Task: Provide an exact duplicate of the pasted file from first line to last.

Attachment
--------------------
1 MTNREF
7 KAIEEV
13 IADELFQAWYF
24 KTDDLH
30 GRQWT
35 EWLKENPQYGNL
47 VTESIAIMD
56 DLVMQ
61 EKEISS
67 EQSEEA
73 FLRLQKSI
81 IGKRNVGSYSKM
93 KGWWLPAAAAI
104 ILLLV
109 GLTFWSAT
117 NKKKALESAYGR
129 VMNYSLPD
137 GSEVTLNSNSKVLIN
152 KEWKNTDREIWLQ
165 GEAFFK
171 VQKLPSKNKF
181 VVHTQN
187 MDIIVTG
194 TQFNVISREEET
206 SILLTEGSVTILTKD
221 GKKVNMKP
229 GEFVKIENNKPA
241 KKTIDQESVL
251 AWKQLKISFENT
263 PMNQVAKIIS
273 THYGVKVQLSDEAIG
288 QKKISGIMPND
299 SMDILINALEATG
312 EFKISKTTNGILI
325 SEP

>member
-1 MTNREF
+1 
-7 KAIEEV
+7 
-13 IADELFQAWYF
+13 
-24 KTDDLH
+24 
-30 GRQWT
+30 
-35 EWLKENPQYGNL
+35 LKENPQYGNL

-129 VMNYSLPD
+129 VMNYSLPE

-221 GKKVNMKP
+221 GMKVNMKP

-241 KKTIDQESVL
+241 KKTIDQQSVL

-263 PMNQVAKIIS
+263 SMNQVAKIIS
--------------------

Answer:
1 MTNREF
7 KAIEEV
13 IADELFQAWYF
24 KTDDLH
30 GRQWT
35 EWLKENPQYGNL
47 VTESIAIMD
56 DLVMQ
61 EKEISS
67 EQSEEA
73 FLRLQKSI
81 IGKRNVGSYSKM
93 KGWWLPAAAAI
104 ILLLV
109 GLTFWSAT
117 NKKKALESAYGR
129 VMNYSLPD
137 GSEVTLNSNSKVLIN
152 KEWKNTDREIWLQ
165 GEAFFK
171 VQKLPSKNKF
181 VVHTQN
187 MDIIVTG
194 TQFNVISREEET
206 SILLTEGSVTILTKD
221 GKKVNMKP
229 GEFVKIENNKPA
241 KKTIDQESVL
251 AWKQLKISFENT
263 PMNQVAKIIS
273 THYGVKVQLSDEAIG
288 QKKISGIMPND
299 SMDILINALEATG
312 EFKISKTTNGILI
325 SEP

>member
-1 MTNREF
+1 
-7 KAIEEV
+7 
-13 IADELFQAWYF
+13 
-24 KTDDLH
+24 
-30 GRQWT
+30 
-35 EWLKENPQYGNL
+35 LKENPQYGNL

-129 VMNYSLPD
+129 VMNYSLPE

-221 GKKVNMKP
+221 GMKVNMKP

-241 KKTIDQESVL
+241 KKTIDQQSVL

-263 PMNQVAKIIS
+263 SMNQVAKIIS